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Ekaros

Worst puzzles - what to avoid

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I thought it would be good to gather some bad puzzles from different games, so such things can be avoided.

One I hated in remake of MI1 was the plank, bird and the pier. You could see it in original, but I didn't catch it in remake. Such pixel puzzles which can't be seen aren't good...

Anyone else remember anything like it or pixel hunts that should be avoided.

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I hope that with today's 2D graphics pixel hunting won't be a problem. The resolution should be high enough.

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Any puzzle that's impossible to solve without a strategy guide- even if the solution is a bit of a reach, it should be logical... something that makes me think "Ah!" once I've sorted it out.

I'm not a fan of busy-work puzzles either... ones that aren't particularly fun or challenging, but require a whole lot of clicking and re-work to finish.

Sorry I don't really have many specific examples. I guess a busy-work puzzle would be the one in Myst IV where Yeesha's been kidnapped and you have to "get the ancestors in harmony" by clicking dozens of colored orbs multiple times until they are ultimately all white. There's a minimal amount of strategy involved, but the novelty wears off quickly and it soon becomes a time-consuming chore.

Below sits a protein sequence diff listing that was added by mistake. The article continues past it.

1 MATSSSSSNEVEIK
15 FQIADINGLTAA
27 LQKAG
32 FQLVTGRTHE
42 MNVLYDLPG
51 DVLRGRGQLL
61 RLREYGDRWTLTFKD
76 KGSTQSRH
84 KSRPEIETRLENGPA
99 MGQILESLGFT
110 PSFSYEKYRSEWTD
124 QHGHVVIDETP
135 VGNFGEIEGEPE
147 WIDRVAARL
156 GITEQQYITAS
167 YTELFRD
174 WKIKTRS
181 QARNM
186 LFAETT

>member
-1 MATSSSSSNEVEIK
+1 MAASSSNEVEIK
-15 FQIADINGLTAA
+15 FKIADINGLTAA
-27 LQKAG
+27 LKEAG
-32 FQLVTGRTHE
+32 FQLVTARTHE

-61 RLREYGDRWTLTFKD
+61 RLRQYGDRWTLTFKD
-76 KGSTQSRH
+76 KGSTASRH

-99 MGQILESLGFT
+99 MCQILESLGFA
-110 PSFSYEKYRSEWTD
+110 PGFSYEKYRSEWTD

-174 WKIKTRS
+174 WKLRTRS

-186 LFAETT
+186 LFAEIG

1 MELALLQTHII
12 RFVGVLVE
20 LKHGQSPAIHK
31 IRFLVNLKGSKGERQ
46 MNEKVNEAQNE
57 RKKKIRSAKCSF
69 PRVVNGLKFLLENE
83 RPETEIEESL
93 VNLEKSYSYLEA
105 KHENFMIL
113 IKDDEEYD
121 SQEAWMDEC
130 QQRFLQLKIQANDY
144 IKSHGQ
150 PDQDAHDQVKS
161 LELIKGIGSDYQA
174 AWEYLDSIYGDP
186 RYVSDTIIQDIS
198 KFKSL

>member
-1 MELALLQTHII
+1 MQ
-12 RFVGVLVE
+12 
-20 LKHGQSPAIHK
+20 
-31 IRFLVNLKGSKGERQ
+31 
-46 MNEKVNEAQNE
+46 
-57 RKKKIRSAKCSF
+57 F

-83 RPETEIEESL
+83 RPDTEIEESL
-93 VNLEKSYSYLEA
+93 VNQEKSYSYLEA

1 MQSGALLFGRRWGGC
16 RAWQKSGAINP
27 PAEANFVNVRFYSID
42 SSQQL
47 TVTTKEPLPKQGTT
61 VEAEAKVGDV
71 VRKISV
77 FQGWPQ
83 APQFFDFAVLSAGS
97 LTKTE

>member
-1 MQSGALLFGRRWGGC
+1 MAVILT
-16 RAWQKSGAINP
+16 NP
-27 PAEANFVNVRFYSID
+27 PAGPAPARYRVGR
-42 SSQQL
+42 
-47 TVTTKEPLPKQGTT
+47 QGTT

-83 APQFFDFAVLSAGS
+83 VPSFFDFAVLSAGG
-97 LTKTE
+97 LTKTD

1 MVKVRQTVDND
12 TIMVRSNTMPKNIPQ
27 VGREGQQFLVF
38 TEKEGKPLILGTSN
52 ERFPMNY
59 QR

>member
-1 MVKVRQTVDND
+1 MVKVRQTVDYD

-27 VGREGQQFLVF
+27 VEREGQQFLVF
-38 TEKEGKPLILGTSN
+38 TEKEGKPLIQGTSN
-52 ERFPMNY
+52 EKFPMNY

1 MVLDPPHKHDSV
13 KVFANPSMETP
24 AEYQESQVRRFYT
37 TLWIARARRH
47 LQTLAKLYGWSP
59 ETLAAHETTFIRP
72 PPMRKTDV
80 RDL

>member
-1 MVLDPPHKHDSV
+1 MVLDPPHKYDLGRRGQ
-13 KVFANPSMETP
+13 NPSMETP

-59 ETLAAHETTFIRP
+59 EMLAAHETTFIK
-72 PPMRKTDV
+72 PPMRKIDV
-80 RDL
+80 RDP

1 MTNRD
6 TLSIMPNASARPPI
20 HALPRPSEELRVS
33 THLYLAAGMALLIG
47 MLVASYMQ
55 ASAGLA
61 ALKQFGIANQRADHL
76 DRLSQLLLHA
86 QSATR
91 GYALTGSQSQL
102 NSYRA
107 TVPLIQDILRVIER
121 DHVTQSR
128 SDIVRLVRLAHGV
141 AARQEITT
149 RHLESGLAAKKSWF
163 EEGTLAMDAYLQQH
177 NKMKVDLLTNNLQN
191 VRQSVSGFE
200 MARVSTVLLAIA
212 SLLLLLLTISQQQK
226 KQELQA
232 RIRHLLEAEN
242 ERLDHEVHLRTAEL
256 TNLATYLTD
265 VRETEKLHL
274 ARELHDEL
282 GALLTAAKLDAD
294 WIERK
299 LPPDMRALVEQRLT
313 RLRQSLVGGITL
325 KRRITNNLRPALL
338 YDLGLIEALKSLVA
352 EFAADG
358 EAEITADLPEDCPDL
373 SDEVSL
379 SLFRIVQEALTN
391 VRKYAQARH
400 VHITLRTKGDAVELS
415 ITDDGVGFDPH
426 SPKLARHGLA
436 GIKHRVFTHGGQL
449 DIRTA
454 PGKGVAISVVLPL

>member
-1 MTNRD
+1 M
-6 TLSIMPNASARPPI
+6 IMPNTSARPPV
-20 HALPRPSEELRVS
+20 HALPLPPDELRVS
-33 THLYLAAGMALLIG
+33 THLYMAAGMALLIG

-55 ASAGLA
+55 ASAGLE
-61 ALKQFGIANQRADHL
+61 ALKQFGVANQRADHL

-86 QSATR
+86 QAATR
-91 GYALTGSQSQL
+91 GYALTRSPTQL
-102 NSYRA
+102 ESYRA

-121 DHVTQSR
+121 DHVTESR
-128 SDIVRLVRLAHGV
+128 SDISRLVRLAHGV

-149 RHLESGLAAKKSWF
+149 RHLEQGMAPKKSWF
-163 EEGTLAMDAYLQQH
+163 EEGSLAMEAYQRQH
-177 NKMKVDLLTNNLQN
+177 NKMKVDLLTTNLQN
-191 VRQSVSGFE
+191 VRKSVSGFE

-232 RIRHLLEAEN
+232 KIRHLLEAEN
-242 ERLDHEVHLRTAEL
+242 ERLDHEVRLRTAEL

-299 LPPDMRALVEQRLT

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Puzzles that need immaculate timing (I'm looking at you, boulder puzzle from Escape from Monkey Island).

Edit: To clarify, puzzles that not only need precise timing, but need lots of trial and error to find that exact moment in the first place.

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I love sliding puzzles! :P They are short, sweet and focused.

I guess I hate any adventure puzzle where you can screw up the puzzle, so there is no way to solve it, but you won't be able to know it until much later.

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Anything involving escorting someone, for such things are a scourge upon humanity.

Yeah, I know it's not a huge thing within adventure games, but you never know when someone's getting start feeling savvy.